This lack of diversity has been lamented as a problem for decades, yet in spite of efforts to increase the diversity of the library workforce, there has been minimal progress. Much has been written about how to increase diversity in libraries, including suggestions for improving every step of the process from library and information science education, to hiring and retaining a more diverse workforce, to developing diverse collections and library programs. Libraries are not the only work setting that faces a problem with diversity. However, given that the public library is a forum that serves a variety of communities and interests, it is critical to develop a public library workforce that more accurately reflects the diverse backgrounds that public libraries serve.
Posts Tagged ‘public libraries and diversity’
The library workforce fails to reflect the increasing diversity of our communities. It’s time for effective change.
As a result of recent violent events and historical reflection, public libraries are increasing efforts to advance racial equality and provide resources for conversations and greater communication between diverse groups of people and more engagement with local libraries and their programs.
As much as I love my local library, it has become predictable in its timing and placement of diverse books. In February, I can always count on seeing a large selection of books promoting Black History Month. Many of these titles I’ve never seen throughout the year, but because it’s Black History Month, there they all are, standing proud, front and center. The same is true for National Hispanic Month from mid-September to mid-October, Asian Pacific American month in May, and American Indian Heritage month in November. For the other eight months of the year, the displays are filled with the usual books featuring white characters or happy-friendly animals.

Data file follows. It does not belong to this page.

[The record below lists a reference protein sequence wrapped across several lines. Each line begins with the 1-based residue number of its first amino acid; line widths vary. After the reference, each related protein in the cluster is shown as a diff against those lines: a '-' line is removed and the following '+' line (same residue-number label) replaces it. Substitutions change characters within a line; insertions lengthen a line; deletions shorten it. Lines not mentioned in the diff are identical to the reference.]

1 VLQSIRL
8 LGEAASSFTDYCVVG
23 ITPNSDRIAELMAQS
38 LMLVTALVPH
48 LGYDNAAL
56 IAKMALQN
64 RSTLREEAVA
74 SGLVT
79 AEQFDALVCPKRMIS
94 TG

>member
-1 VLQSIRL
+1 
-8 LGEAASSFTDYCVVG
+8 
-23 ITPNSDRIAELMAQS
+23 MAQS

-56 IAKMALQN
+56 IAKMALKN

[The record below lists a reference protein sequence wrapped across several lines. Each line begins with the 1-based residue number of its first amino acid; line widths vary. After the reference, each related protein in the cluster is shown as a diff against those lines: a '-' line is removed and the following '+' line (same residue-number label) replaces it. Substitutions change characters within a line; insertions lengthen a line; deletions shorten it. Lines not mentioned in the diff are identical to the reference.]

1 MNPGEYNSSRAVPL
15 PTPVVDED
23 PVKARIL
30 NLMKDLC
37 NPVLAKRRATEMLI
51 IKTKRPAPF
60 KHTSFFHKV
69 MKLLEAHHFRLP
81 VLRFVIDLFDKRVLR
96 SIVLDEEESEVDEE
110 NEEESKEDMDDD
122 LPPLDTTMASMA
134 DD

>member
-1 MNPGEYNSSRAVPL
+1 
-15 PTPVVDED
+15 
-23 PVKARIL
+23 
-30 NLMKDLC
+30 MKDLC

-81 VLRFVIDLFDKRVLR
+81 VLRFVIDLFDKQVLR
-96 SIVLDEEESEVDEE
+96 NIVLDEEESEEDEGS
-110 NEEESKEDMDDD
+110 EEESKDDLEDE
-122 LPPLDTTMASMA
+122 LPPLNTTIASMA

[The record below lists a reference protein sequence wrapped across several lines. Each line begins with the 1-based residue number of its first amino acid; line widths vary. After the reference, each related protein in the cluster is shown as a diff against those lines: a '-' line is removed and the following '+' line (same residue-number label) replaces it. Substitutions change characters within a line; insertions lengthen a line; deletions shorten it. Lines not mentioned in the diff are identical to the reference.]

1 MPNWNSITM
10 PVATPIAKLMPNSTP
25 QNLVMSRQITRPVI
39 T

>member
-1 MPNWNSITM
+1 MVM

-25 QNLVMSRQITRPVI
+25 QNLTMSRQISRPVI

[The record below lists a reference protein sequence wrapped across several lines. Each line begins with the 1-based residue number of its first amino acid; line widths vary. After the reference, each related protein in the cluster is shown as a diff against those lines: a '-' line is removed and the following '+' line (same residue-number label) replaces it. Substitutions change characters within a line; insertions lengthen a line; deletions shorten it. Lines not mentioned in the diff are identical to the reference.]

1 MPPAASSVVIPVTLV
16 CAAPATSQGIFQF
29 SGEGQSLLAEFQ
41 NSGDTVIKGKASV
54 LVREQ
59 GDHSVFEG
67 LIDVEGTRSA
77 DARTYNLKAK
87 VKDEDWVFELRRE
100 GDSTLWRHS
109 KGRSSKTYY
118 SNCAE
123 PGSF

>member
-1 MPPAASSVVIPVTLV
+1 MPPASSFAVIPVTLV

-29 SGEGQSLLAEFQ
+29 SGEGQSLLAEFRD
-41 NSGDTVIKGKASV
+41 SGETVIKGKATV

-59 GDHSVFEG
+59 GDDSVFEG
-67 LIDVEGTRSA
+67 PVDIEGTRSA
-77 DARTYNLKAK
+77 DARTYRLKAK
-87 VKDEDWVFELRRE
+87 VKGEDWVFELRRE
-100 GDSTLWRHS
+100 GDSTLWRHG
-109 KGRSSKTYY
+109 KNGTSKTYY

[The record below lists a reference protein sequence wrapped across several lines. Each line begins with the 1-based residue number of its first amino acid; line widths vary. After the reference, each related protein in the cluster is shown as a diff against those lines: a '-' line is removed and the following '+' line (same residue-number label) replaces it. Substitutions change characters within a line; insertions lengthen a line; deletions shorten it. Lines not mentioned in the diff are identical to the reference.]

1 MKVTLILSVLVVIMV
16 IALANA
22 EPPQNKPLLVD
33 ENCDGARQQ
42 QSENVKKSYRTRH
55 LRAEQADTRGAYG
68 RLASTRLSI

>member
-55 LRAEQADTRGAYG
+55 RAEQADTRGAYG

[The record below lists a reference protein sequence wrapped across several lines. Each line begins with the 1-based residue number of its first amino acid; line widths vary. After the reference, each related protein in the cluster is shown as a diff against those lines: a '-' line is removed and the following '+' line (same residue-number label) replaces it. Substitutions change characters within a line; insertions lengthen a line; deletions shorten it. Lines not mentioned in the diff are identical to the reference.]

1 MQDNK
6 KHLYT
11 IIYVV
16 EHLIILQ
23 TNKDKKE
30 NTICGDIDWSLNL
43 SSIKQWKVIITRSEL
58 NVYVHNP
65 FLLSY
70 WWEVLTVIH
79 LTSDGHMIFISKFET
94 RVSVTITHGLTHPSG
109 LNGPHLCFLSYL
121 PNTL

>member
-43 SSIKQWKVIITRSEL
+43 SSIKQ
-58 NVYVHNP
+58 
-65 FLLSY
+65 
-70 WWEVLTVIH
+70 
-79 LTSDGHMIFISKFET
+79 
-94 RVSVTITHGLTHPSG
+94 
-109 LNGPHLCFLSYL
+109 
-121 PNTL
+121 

The St. Paul Public Library in Minnesota is proving that the public library is one of the most valuable places in town, especially for an under-represented immigrant population — the Karen. In December, mayor Chris Coleman announced that the library had curated and published two Karen language children’s books, which were then handed out at a special book launch and read at a December storytime.
Back when I was in school settings, first as teacher and later as librarian, I greatly adored the publication Teaching Tolerance, a project of the Southern Poverty Law Center. When I left educational institutions and entered the public library system, my commitment to issues of diversity, equality, and justice remained strong. Over the years in the public library, I have struggled with how to continue to “teach tolerance” while not in the role of “teacher.” I have tried to pursue these values in different ways for not only the public but also for the staff and my library board. For my community, I have engaged these concepts through collection development, displays, and programming. For staff, I have provided both formal professional development opportunities and informal discussion on the distinctions between difference and danger. For the library board, I’ve crafted policy to support these values and explained the importance of being conscious of these issues and implementing policy.
The January/February 2016 issue of Public Libraries will focus on Diversity as it relates to public libraries, public library services and collections, and public librarians. We’re looking for feature articles and shorter opinion pieces on that subject. Take advantage of this opportunity to share your ideas or programming, or your library’s successes, with colleagues across the country. Your article can focus on any type of diversity efforts, examples include: